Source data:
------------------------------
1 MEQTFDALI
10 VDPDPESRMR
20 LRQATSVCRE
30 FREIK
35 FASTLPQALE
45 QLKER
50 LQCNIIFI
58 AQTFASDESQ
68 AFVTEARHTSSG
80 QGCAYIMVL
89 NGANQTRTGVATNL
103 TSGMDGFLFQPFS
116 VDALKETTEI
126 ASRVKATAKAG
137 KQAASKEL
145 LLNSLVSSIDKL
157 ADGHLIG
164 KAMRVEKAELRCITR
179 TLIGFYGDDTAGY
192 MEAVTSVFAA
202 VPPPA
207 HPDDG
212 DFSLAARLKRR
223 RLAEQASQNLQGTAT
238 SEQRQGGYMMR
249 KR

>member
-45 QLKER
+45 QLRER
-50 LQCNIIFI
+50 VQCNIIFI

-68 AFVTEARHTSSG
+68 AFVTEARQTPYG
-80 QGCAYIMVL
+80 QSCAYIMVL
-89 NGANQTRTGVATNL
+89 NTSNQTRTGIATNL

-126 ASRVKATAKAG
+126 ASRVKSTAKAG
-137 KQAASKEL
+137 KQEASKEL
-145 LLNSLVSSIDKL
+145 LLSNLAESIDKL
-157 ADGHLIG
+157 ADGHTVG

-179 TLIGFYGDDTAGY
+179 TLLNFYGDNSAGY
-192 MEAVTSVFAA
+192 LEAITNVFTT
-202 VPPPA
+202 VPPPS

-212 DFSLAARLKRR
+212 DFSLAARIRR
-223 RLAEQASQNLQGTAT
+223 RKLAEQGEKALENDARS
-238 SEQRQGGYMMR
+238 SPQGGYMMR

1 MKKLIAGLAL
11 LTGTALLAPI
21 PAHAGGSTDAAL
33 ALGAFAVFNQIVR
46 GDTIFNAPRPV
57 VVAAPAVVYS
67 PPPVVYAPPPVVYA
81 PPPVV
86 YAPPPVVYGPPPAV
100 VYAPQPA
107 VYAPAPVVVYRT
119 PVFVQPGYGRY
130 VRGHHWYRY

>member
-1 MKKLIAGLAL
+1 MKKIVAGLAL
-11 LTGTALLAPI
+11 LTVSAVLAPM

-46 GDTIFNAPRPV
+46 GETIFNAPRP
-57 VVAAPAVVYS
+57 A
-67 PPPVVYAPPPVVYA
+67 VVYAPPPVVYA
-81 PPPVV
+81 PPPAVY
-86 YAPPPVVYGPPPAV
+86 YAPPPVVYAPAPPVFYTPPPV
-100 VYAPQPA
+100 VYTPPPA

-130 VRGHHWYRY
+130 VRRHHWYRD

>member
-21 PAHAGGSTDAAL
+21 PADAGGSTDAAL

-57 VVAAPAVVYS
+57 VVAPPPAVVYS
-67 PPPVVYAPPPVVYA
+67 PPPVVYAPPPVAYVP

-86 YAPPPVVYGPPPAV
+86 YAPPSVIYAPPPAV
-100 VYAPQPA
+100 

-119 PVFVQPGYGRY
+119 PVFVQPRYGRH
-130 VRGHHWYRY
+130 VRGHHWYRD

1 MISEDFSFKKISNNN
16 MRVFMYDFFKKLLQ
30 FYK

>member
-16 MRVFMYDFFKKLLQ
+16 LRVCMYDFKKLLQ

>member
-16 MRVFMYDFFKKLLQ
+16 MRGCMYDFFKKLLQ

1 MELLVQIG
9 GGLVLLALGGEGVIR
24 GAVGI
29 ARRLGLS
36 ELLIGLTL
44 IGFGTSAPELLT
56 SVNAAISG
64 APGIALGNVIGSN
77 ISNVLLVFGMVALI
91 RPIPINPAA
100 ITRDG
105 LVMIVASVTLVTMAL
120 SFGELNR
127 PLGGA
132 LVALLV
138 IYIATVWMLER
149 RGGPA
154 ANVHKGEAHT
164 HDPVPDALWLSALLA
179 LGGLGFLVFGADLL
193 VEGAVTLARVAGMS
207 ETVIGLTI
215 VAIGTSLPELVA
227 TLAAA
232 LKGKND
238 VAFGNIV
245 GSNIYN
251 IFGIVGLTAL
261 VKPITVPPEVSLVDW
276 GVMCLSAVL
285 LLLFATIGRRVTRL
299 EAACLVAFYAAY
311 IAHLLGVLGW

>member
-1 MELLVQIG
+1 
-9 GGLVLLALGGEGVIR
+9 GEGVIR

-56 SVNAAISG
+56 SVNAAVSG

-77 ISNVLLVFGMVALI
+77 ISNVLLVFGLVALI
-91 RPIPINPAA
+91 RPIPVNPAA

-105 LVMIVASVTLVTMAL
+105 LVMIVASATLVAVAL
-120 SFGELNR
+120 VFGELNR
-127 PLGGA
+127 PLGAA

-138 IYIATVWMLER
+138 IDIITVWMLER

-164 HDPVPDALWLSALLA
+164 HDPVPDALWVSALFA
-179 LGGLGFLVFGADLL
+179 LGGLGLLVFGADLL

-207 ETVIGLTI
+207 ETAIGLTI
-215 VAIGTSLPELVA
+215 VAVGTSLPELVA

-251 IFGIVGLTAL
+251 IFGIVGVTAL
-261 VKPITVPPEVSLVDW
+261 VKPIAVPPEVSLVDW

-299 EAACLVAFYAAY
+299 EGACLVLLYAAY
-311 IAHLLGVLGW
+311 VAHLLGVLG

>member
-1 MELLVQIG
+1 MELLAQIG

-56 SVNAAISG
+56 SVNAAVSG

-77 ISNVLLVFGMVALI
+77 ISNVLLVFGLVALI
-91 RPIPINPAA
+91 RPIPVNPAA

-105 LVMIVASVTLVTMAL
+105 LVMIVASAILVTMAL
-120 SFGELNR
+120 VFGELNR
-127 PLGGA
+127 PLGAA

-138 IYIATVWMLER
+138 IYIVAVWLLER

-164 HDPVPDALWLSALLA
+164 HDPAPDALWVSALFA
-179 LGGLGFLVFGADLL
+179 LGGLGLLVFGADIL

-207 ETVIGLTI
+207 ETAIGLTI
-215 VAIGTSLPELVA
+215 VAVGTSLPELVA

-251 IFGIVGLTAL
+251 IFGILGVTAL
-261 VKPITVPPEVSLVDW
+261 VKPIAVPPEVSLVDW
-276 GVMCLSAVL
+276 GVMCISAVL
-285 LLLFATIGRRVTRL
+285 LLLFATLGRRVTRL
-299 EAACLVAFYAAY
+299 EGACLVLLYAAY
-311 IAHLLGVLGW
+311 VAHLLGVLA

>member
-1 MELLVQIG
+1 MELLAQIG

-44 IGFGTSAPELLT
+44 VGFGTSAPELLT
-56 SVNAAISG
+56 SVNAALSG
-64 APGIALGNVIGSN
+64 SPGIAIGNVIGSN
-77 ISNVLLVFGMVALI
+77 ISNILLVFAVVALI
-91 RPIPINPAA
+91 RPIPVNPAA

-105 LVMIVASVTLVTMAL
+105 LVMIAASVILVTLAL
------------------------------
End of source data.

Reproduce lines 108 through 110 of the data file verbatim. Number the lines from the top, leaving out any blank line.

>member
-16 MRVFMYDFFKKLLQ
+16 LRVCMYDFKKLLQ